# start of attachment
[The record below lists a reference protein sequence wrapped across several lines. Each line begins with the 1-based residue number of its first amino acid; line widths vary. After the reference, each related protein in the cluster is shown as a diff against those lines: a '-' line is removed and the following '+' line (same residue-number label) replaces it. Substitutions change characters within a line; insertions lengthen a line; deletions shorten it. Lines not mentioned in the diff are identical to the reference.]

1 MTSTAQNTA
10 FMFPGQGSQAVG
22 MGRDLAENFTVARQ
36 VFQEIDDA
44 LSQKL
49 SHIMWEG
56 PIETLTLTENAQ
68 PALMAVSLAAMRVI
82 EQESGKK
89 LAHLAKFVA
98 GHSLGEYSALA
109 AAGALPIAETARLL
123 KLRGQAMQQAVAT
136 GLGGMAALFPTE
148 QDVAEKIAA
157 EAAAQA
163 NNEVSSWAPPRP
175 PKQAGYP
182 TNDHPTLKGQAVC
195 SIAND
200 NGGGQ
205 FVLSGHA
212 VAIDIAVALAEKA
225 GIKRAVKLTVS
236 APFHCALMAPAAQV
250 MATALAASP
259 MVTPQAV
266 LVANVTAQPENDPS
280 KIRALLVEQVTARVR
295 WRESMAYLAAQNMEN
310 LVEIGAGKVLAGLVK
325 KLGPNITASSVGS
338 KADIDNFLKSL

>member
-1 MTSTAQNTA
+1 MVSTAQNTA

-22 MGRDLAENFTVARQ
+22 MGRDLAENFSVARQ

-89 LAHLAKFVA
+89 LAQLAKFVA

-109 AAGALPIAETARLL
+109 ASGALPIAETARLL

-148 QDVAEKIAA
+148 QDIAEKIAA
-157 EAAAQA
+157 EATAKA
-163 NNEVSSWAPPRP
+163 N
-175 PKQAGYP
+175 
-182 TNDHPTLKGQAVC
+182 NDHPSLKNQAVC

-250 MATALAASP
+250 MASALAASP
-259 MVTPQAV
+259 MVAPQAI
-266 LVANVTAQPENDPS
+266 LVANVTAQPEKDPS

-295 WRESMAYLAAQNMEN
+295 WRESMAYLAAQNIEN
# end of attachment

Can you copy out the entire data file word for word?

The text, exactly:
[The record below lists a reference protein sequence wrapped across several lines. Each line begins with the 1-based residue number of its first amino acid; line widths vary. After the reference, each related protein in the cluster is shown as a diff against those lines: a '-' line is removed and the following '+' line (same residue-number label) replaces it. Substitutions change characters within a line; insertions lengthen a line; deletions shorten it. Lines not mentioned in the diff are identical to the reference.]

1 MTSTAQNTA
10 FMFPGQGSQAVG
22 MGRDLAENFTVARQ
36 VFQEIDDA
44 LSQKL
49 SHIMWEG
56 PIETLTLTENAQ
68 PALMAVSLAAMRVI
82 EQESGKK
89 LAHLAKFVA
98 GHSLGEYSALA
109 AAGALPIAETARLL
123 KLRGQAMQQAVAT
136 GLGGMAALFPTE
148 QDVAEKIAA
157 EAAAQA
163 NNEVSSWAPPRP
175 PKQAGYP
182 TNDHPTLKGQAVC
195 SIAND
200 NGGGQ
205 FVLSGHA
212 VAIDIAVALAEKA
225 GIKRAVKLTVS
236 APFHCALMAPAAQV
250 MATALAASP
259 MVTPQAV
266 LVANVTAQPENDPS
280 KIRALLVEQVTARVR
295 WRESMAYLAAQNMEN
310 LVEIGAGKVLAGLVK
325 KLGPNITASSVGS
338 KADIDNFLKSL

>member
-1 MTSTAQNTA
+1 MVSTAQNTA

-22 MGRDLAENFTVARQ
+22 MGRDLAENFSVARQ

-89 LAHLAKFVA
+89 LAQLAKFVA

-109 AAGALPIAETARLL
+109 ASGALPIAETARLL

-148 QDVAEKIAA
+148 QDIAEKIAA
-157 EAAAQA
+157 EATAKA
-163 NNEVSSWAPPRP
+163 N
-175 PKQAGYP
+175 
-182 TNDHPTLKGQAVC
+182 NDHPSLKNQAVC

-250 MATALAASP
+250 MASALAASP
-259 MVTPQAV
+259 MVAPQAI
-266 LVANVTAQPENDPS
+266 LVANVTAQPEKDPS

-295 WRESMAYLAAQNMEN
+295 WRESMAYLAAQNIEN